AFC members defect to APNU

Last Updated on Saturday, 26 December 2015, 21:01 by GxMedia

At least three important members of the Alliance For Change (AFC) have defected to A Partnership for National Unity (APNU) after sharp irreconcilable differences about campaign strategies and party management.

The are Economist, Tarron Khemraj, businessman Rab Mukraj and Political Science Professor, Asquith Rose. Former soldier Malcolm Harripaul, who had long switched allegiance to the APNU, has been formally added to the list of defectors. This latest batch adds to the irrevocable resignation of Shamir Ally, a financier and lobbyist for the AFC, because of concerns over leadership approaches.

Rose said as many as 11 persons have decided to walk away from the AFC which holds a key seven-seat balance of power in the 65-seat National Assembly. He said several of them would go to APNU and the remainder back to the governing Peoples Progressive Party (PPP).

AFC Leader, Khemraj Ramjattan expressed disappointment at the move, saying that while he was unaware of discontent in his party’s New York Chapter he was not informed about the decision by those members to walk away.

“It is very unfortunate that there has been a fall-out of those members from that overseas group,” he said. “This is a democratic liberal party. We respect their decision and if they want to go and join APNU, that’s very unfortunate for us.”

Ramjattan said the AFC would have to “dust ourselves off”, continue its political work and in the near future reveal the names of new persons who would be joining its fold.  While Ramjattan said AFC’s members total little more than 10,000 persons, he conceded that the departure of the quartet, especially Khemraj, would affect the party’s strength.  “That comes as a big surprise to me, knowing Tarron but in any event this is the way of the world,” said Ramjattan.

News of the breakaway came in an APNU news release stating that the four New York-based members had recently held talks with that parliamentary party’s Chairman, David Granger and frontbencher, Joseph Harmon.  “The two sides examined the current economic, political and social situation in Guyana and concluded that a broad ‘pro-Guyana’ approach was needed to stimulate movement towards the attainment of their common objectives. They agreed to work together to build structures to improve governance, promote national unity and advance human development,” according to APNU.

The AFC Leader planned to tell the defectors that disagreements with the leadership was no reason to leave a political party but instead, they should stay in. “You stay and you make your points and you try as much as democratically to influence political decisions for your party here in Guyana,” he said.

Ramjattan and Professor Rose, in separate interviews, do not believe that the endorsement and eventual membership of the APNU would affect relations between the two parliamentary political parties. “Anything less than that is committing suicide on each one of them,” said Rose, adding that Granger has been told of the need to maintain good relations with the AFC to get certain bills passed in the combined opposition-controlled House.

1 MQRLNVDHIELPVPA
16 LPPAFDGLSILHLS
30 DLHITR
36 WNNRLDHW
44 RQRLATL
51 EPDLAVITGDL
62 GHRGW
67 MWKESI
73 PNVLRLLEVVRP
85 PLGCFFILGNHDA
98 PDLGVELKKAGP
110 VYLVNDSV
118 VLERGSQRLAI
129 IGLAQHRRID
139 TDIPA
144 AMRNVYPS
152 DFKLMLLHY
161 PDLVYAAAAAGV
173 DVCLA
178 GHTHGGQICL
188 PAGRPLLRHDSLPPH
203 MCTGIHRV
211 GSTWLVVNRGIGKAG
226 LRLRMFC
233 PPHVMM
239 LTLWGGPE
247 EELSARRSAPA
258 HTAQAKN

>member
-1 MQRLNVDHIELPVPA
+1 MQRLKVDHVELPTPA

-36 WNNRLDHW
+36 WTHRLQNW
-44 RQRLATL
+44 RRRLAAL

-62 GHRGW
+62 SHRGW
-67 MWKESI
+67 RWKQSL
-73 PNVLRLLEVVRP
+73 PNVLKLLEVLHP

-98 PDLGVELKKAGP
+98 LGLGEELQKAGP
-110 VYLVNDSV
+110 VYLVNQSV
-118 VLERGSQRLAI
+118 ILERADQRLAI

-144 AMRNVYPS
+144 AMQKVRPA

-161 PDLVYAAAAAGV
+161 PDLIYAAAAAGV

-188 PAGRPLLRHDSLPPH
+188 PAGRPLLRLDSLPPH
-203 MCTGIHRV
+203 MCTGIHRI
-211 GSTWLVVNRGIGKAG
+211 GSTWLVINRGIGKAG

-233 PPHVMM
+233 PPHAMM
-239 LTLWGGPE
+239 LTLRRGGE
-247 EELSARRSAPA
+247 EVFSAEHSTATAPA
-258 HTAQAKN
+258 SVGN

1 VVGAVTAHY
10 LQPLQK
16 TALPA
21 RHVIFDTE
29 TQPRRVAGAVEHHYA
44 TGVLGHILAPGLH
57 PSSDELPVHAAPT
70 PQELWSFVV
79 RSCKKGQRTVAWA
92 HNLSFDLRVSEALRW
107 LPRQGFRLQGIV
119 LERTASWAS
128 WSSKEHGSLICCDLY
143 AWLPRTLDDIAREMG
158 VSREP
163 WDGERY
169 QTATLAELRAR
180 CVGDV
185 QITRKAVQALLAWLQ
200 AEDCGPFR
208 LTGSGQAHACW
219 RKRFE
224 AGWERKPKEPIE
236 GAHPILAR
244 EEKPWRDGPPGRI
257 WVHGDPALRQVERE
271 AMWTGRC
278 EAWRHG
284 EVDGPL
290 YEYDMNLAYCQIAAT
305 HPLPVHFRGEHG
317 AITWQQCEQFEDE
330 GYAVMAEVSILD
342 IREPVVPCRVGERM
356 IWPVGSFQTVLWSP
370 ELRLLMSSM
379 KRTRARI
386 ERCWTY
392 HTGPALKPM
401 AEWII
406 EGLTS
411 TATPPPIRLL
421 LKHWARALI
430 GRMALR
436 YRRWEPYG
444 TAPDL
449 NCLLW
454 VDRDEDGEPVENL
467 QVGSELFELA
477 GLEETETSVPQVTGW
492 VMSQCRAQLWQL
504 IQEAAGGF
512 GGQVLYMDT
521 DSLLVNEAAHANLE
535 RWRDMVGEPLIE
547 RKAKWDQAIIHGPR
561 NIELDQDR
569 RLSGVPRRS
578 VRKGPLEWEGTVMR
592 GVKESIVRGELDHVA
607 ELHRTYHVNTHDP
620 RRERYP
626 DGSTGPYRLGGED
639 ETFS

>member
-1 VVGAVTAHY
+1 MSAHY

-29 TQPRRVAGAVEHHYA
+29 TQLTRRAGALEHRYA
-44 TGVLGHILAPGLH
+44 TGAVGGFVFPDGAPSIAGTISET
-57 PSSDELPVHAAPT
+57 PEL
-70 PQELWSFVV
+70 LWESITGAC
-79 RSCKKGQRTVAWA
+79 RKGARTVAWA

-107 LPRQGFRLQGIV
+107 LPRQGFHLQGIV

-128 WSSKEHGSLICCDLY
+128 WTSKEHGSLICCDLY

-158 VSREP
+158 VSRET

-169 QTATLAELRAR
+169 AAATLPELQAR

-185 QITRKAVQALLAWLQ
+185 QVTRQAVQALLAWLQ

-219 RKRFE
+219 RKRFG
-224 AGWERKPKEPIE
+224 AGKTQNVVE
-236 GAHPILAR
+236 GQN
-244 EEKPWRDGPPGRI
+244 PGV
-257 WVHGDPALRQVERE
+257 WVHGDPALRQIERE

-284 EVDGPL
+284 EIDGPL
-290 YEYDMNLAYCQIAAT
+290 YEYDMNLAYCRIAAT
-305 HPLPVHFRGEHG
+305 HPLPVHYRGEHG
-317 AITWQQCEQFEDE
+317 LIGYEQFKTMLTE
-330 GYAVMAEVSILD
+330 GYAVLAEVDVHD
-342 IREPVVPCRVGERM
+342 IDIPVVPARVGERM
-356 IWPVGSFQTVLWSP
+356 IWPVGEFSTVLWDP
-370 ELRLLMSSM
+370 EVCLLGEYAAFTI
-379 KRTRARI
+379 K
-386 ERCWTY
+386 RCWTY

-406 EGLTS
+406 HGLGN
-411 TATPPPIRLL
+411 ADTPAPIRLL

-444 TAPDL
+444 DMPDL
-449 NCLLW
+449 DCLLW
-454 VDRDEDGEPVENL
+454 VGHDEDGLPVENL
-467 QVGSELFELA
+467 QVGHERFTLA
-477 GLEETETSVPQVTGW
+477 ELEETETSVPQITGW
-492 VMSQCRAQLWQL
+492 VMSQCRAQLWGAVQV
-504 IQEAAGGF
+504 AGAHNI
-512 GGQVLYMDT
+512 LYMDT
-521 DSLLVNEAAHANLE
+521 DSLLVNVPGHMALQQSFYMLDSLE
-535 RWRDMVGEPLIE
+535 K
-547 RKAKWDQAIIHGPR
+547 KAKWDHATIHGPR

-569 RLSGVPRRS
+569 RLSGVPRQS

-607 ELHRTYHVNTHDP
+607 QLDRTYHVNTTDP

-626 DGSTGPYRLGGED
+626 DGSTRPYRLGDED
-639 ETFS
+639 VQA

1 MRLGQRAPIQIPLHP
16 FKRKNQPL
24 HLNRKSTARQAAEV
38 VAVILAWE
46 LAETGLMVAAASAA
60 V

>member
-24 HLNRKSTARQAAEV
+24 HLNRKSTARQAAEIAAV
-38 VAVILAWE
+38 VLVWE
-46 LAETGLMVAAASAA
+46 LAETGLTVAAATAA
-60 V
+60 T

Professor Rose said his group that recently met with Granger and Harmon proposed that APNU embark on a brand new campaign that focussed on national unity and human development. “We see that as a winning strategy for them to win the next elections and they are moving in that direction so we are going to support them,” he told Demerara Waves Online News ( said the strategy would be crafted as the springboard for the holding of a number of conferences across Guyana next year.

Instead of refusing to take that approach since the 2011 general election to expand its base and raise funds, he said AFC has been flip-flopping on a number of those issues. “The bottom-line of it all is that I cannot continue to put out fires in a party that’s just fighting within itself especially a third and small party like the AFC,” he said. He said AFC’s decision to renege on its stated opposition to the Amaila Falls Hydropower project pushed him and others to leave that party. “They just made a flip-flop without telling us anything, putting us in an embarrassing situation and with all the fallout what was going on within the AFC and the conflict of interest, the party cannot uplift itself and move forward with that kind of thing,” he said.

Rose accused the existing crop of AFC leaders of not widening its core leadership beyond three persons and refusing to put in place a fund-raising mechanism while listening to one major financier. “No one there wants to listen. It’s a clique running the party and I am not going to get involved in a party that does something like that anymore,” he said.

Rose is confident that APNU was making in roads with latest opinion polls showing it attracting 42 percent while AFC has slipped from 27 percent to 14 percent since it voted for the Amaila Falls project. “For a small party ot woild be very hard to rebuild your base,’ he said.

With more of the PPP’s traditional East Indian supporters migrating to other countries, Rose believes that the time his ripe for APNU to break in to the 76,000 Black non-voting supporters mostly in South Georgetown. His estimates that overall, there are 140,000 non-voters.